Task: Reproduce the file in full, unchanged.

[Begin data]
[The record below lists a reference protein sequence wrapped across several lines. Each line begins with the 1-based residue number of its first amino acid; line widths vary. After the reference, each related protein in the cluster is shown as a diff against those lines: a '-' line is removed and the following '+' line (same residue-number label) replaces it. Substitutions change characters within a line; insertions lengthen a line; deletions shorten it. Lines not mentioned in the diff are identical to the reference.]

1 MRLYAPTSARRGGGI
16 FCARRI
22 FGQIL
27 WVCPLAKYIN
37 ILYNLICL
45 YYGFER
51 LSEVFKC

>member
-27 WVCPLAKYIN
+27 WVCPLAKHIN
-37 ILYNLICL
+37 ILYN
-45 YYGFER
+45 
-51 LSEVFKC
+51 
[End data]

[The record below lists a reference protein sequence wrapped across several lines. Each line begins with the 1-based residue number of its first amino acid; line widths vary. After the reference, each related protein in the cluster is shown as a diff against those lines: a '-' line is removed and the following '+' line (same residue-number label) replaces it. Substitutions change characters within a line; insertions lengthen a line; deletions shorten it. Lines not mentioned in the diff are identical to the reference.]

1 MRLYAPTSARRGGGI
16 FCARRI
22 FGQIL
27 WVCPLAKYIN
37 ILYNLICL
45 YYGFER
51 LSEVFKC

>member
-27 WVCPLAKYIN
+27 WVCPLAKHIN
-37 ILYNLICL
+37 ILYN
-45 YYGFER
+45 
-51 LSEVFKC
+51 